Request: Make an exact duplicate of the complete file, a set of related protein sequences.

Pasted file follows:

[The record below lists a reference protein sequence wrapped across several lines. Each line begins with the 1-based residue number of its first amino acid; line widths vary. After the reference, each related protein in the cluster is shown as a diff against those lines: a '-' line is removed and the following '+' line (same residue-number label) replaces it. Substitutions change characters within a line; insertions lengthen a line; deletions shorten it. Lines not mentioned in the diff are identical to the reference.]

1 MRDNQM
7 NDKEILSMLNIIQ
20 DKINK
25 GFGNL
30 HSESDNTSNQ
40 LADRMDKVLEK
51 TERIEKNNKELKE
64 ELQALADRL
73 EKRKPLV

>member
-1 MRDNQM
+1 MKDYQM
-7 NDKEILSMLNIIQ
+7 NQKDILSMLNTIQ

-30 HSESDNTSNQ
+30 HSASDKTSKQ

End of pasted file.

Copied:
[The record below lists a reference protein sequence wrapped across several lines. Each line begins with the 1-based residue number of its first amino acid; line widths vary. After the reference, each related protein in the cluster is shown as a diff against those lines: a '-' line is removed and the following '+' line (same residue-number label) replaces it. Substitutions change characters within a line; insertions lengthen a line; deletions shorten it. Lines not mentioned in the diff are identical to the reference.]

1 MRDNQM
7 NDKEILSMLNIIQ
20 DKINK
25 GFGNL
30 HSESDNTSNQ
40 LADRMDKVLEK
51 TERIEKNNKELKE
64 ELQALADRL
73 EKRKPLV

>member
-1 MRDNQM
+1 MKDYQM
-7 NDKEILSMLNIIQ
+7 NQKDILSMLNTIQ

-30 HSESDNTSNQ
+30 HSASDKTSKQ